Kumaon Palm is a fan palm native to the foothills of the Himalaya in
Kumaon. It grows at altitudes of 1800-2700 m. The tree grows up to 10-15 m
tall, with a rough trunk covered in fiber from the old leaf bases. It is
easily distinguishable from Trachycarpus fortunei by the leaf blade being
irregularly divided only down to about the middle, among many other
features. It was first discovered by a Major Madden, a British Army
colonel with a passion for botany stationed in the Himalayas during the
1840s. Unfortunately, while Madden produced precise descriptions of both
the plant and location, he made the fatal mistake of assuming it to be
Trachycarpus martianus, failing to realize it was a separate species, thus
losing the chance to claim its discovery. First officially described by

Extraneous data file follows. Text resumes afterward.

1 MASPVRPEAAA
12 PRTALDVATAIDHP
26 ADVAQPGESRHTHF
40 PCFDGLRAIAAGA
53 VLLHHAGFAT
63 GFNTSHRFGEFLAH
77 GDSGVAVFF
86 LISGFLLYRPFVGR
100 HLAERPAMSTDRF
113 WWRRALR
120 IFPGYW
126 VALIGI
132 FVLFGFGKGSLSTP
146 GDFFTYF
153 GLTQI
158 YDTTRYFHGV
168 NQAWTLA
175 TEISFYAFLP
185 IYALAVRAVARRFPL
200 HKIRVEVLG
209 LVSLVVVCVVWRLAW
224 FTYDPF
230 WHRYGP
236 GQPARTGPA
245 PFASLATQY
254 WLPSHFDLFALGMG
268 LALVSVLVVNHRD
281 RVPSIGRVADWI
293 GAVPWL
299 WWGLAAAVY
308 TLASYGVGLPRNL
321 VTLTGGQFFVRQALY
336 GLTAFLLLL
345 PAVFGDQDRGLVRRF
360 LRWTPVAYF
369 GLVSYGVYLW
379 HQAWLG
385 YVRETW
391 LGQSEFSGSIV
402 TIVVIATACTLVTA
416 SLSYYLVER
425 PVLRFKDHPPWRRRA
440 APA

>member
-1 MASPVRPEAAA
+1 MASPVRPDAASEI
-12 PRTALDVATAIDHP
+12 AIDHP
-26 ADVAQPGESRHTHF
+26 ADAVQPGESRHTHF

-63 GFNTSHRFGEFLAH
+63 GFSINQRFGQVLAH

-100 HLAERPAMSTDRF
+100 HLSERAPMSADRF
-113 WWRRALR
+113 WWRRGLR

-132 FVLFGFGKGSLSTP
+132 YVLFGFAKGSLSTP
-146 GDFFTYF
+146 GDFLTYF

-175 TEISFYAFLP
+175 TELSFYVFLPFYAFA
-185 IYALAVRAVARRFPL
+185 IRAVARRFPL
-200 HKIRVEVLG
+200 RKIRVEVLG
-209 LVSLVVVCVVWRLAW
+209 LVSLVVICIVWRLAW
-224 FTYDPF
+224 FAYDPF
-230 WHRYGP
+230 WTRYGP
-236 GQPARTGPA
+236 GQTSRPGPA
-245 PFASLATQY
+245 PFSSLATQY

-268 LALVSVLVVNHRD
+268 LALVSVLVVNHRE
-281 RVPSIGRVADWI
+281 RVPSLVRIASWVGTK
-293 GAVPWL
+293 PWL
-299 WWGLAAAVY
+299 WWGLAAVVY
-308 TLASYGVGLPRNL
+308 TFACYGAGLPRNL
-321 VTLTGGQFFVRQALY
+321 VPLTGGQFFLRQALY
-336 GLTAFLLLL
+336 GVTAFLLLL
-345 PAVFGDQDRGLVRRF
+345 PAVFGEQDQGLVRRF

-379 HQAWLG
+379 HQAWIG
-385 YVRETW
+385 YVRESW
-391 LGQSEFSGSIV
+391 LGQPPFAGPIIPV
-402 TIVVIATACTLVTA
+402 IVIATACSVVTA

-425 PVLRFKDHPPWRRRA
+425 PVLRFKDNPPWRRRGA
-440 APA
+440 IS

the Italian Botanist Odoardo Beccari in 1905. The leaves all permanent,
with stalks about as long as the blade. Blade is 3/4 orbicular, 1-1.2 m in
diameter, irregularly divided down to about the middle into 45-50
segments, 60-85 cm in length. It is one of the cold hardiest palms to
produce a tall trunk, tolerating temperatures down to −14 °C.
During the flowering phase, 1–4 flowering spadices arise between the new
leaves and previous year’s leaves. Each spadix is 2-4 ft long, fleshy,
green, 3-5 times branched into ultimate panicles and covered by thick
spathe at each node. Basal spathe largest and upper gradually reduced to a
bract, densely covered by thick ferruginous velvety hairs on the outer
side, inner side smooth, lower spathe completely encircles the node.
Flowers are small, more of less regular, cyclic, arise on small expanded
base, in ultimate branches of panicles, in groups of 2-4.
Identification credit: Pankaj Kumar
Photographed in Pithoragarh, Uttarakhand.
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The flower labeled Kumaon Palm is ...